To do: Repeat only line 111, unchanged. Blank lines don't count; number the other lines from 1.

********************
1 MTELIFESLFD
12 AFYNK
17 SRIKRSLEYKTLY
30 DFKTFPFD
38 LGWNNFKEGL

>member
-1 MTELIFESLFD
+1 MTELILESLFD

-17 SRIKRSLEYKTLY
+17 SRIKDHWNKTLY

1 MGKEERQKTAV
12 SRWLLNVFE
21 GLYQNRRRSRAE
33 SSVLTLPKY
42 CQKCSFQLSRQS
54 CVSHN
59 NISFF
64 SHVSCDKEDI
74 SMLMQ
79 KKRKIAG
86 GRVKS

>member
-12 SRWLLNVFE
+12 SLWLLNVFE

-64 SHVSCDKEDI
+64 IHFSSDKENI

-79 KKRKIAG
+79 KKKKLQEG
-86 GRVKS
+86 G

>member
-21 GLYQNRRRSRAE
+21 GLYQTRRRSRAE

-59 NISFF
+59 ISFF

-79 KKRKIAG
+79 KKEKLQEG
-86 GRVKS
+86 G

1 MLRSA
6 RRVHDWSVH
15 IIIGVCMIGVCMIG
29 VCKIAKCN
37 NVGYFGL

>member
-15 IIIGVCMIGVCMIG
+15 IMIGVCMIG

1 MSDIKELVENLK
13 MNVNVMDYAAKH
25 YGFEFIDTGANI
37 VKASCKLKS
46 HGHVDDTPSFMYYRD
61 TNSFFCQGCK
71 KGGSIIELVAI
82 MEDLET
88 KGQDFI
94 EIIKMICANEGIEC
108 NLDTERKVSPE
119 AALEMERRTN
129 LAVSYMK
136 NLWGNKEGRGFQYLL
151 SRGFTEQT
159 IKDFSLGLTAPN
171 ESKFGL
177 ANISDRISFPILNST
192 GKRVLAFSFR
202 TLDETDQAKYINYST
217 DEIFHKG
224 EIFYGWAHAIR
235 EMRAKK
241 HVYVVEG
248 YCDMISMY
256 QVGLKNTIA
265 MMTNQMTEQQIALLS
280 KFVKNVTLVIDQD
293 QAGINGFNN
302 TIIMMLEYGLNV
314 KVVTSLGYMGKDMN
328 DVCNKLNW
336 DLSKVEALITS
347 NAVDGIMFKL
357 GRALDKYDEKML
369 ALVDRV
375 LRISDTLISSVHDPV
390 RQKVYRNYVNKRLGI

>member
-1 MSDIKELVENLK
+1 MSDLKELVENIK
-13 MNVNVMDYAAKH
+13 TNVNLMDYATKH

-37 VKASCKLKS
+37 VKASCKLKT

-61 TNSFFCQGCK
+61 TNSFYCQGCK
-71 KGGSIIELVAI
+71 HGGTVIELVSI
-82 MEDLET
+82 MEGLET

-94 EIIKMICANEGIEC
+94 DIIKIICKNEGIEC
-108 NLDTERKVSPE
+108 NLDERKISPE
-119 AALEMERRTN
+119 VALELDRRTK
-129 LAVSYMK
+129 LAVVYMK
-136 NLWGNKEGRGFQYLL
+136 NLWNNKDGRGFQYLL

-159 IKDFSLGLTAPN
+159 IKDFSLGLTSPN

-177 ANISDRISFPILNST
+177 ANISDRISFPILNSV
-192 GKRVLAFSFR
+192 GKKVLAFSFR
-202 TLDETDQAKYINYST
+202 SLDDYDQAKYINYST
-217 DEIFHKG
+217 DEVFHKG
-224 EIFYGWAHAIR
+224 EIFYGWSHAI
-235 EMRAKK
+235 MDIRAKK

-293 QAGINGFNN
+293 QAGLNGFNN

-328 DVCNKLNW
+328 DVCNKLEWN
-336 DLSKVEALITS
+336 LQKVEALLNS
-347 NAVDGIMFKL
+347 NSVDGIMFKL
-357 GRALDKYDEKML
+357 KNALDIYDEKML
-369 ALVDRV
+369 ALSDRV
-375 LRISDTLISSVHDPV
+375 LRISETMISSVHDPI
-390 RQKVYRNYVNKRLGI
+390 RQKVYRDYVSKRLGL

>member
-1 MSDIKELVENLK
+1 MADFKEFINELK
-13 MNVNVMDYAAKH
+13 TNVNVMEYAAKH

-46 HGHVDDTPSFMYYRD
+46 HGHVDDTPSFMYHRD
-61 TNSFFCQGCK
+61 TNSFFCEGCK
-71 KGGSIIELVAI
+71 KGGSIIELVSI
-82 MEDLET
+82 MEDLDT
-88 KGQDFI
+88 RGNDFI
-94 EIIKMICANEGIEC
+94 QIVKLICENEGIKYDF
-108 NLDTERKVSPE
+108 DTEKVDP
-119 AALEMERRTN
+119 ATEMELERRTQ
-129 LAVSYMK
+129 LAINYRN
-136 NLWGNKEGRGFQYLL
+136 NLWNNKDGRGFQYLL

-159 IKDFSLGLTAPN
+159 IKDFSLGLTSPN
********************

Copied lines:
-177 ANISDRISFPILNST